It has been a great start to the offseason. As long as A.J. Preller, John Hart and Dave Stewart have a job, it seems like we will be in for at least one trade a week that leaves us saying, ‘huh?’
Speaking of Preller, it appears that the San Diego Padres have finally given up on that experiment they called Yonder Alonso. Remember Alonso? He was drafted seventh overall by the Cincinnati Reds in 2008 from The U. Everyone remembers that this guy was a Top 50 prospect not once, not twice, but three times, right? Despite actually showing an improved strikeout rate this past season (11.9%) and a much improved OBP (.361), he has yet come close to living up to those lofty expectations. Now at the age of 28, he will get a fresh start with the Oakland As.
The Padres and the As swapped Alonso and Mark Rzepczynski (imagine how many Scrabble points his name would be if proper names were allowed?) for Drew Pomeranz, Jose Torres and the good ol’ PTBNL who eventually became Jabari Blash. I’m not sure that there is enough here yet to declare a winner and loser, but if I had to make a call at first glance, I think I like what the Padres got compared to the As.
We know what Rzepczynski is at this point. He is a 30-year old situational lefty with high WHIPs (1.38 career) and not all that impressive of a career strikeout rate (327 in 345.1 innings). Alonso is an enigma. Pomeranz proved to be a valuable swingman once he got out of Colorado. He went 10-10 with a 3.08 ERA and 1.16 WHIP in two years in Oakland.
So that leaves the variables as the prospects that the Padres received.
JOSE TORRES, left handed pitcher
Torres took a little while to develop. He was signed out of Venezuela at the age of 16 in 2010 and made his debut in the Dominican Summer League in 2011. He floated around winter ball and short season leagues, as both a starter and occasional reliever.
Last season, at the age of 22, Torres finally appeared at full season ball. He looked good coming out of the bullpen. He made 44 appearances for the Beloit Snappers (Class A) posting a 2.69 ERA and 1.06 WHIP over 73.2 innings pitched, converting eight of 13 saves. His strikeout numbers were impressive (9.77), but his walk numbers are noteworthy. Coming into 2015, Torres walked nearly four batters per nine, but finished this season with a 2.81 per nine. Clearly, Torres in gaining control and getting comfortable in the strike zone.
He then saw a promotion to High-A where he made three appearances for the Stockton Ports. Torres hurled three shutout innings striking out four and walking one.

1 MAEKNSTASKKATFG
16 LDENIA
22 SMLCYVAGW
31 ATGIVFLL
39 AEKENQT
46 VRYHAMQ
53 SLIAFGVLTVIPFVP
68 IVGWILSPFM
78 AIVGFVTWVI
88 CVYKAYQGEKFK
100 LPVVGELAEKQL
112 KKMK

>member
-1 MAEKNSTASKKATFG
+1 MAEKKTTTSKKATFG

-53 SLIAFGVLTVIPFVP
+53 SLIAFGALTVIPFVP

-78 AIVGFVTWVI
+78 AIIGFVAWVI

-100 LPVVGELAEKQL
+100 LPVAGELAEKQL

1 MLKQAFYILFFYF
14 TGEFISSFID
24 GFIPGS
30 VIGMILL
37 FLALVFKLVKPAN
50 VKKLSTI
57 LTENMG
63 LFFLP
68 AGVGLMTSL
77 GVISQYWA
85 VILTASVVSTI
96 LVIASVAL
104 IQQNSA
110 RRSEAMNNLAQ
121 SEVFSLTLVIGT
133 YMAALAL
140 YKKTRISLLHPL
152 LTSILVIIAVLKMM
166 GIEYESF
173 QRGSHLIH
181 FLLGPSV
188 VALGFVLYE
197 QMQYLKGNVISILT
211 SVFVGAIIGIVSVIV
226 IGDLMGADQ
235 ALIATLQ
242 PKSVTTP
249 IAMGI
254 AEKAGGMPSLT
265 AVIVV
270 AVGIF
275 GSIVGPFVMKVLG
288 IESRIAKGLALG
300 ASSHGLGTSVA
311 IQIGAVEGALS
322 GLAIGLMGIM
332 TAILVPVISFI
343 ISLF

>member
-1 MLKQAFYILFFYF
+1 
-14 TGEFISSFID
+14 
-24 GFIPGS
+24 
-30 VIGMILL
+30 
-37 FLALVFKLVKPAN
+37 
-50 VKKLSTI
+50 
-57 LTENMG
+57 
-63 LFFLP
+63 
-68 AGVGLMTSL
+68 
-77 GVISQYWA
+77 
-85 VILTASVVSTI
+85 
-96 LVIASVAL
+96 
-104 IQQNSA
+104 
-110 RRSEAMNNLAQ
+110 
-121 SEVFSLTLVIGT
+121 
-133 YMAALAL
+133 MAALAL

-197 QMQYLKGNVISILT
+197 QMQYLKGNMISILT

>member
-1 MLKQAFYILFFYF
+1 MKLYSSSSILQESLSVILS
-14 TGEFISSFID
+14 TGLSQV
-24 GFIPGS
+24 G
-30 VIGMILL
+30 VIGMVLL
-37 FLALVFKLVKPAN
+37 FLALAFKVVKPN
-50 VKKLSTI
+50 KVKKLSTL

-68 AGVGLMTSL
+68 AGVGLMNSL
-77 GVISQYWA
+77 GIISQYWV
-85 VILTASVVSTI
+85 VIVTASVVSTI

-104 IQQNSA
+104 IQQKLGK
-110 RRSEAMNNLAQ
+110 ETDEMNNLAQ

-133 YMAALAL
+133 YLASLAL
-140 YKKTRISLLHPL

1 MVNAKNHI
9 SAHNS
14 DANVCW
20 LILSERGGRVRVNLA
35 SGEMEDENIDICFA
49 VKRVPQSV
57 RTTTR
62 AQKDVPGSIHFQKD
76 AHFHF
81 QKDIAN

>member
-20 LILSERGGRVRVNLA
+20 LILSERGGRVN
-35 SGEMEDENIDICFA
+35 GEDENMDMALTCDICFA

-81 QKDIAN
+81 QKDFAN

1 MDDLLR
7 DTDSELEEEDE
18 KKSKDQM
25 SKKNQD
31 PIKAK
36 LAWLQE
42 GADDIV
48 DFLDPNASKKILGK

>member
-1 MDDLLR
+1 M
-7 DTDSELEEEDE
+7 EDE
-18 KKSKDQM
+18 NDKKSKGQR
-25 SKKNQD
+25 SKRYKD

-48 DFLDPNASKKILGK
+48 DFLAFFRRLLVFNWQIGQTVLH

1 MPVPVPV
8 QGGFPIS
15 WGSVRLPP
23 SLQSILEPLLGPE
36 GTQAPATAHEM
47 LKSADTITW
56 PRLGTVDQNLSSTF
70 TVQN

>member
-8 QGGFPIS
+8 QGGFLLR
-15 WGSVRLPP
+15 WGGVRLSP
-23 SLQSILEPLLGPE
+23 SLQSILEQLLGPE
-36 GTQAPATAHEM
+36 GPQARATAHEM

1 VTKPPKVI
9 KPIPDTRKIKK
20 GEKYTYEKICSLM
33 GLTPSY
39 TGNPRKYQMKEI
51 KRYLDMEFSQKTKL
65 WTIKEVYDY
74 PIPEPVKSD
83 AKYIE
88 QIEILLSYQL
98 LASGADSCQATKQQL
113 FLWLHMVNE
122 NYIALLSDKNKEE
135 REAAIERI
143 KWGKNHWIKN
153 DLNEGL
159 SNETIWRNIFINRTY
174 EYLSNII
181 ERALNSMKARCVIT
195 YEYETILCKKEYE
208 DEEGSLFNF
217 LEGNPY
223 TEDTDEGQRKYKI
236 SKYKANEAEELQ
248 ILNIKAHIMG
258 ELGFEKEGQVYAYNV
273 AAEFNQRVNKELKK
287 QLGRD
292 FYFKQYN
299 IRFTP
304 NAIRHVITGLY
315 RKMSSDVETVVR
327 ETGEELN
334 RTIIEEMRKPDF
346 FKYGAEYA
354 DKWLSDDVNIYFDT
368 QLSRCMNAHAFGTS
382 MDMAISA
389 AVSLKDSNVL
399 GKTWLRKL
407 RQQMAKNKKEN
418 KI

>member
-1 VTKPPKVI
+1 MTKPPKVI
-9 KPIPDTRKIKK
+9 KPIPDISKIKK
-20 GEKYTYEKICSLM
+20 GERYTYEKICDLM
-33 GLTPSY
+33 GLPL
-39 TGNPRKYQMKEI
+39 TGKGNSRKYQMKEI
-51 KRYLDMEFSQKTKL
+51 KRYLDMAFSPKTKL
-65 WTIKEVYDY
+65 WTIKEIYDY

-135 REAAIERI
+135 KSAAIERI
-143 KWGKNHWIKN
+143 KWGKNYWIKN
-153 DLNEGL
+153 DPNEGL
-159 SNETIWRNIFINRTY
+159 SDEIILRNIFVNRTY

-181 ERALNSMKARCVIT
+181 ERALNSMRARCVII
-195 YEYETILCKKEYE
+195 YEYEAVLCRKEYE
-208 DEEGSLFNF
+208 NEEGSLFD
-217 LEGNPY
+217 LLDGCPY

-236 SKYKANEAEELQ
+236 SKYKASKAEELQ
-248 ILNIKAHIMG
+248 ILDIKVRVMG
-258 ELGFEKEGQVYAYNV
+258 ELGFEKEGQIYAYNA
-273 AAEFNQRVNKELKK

Torres stands at 6 foot 2 and weighs 175 pounds. The lefty was really able to make the jump when he saw his velocity increase. Early scouting reports had Torres with a fastball in the high-80s, but it seemingly came to life last year in the Venezuelan Winter League. The velocity remained throughout this season so it was no fluke.
His fastball now hits the mid-90s and he possesses a slider and a changeup, although he seems to have shied away from his changeup since becoming a full time reliever. Where Torres once looked like a question mark, he know looks like he could in fact fit into a Major League bullpen soon with another strong season in the Minor Leagues.
JABARI BLASH, outfielder
Simply put, Blash is a masher. Last season, split between the Southern League in Double-A and the home run happy Pacific Coast League in Triple-A, Blash slammed 32 home runs. Blash also had serious strikeout issues, whiffing 123 times in 476 plate appearances (26-percent of the time).
Blash barely had time to pick a uniform number with the Oakland As. He was selected in the Rule 5 Draft when the Seattle Mariners left him off the 40-man roster, and was almost immediately traded to the Padres as the player to be named later. That would mean that the Padres take on the Rule 5 stipulation of the As and that Blash needs to remain on the Padres 40-man roster or be offered back to the Mariners.
Blash is now 26-years old. He was drafted in the eighth round of the 2010 draft by the Mariners. He stands at 6 foot 5 and weighs 225 pounds so we know where the mighty righty’s power comes from.
Blash looks the part of a Major League outfielder and should eventually be able to hold down a reserve, fourth outfielder spot at the least. He has a very strong throwing arm and runs well both in the field and on the base paths. He did post a .370 OBP as well, which was his highest in two seasons. His power seems to be mainly pull power, but — despite the increase in strikeouts — he appears to be making more meaningful contact at the plate.
Seemingly all that has been holding him back is consistency at the plate. Getting stronger at making contact and laying off pitchers' off speed and "chase" pitches will only continue his improvement. Coming off of that 32 home run season, it seems he has turned the corner and has turned that raw power in his skill set. With the improvement in contact and a bump in his OBP last season, Blash will have every opportunity this spring to make the big league club.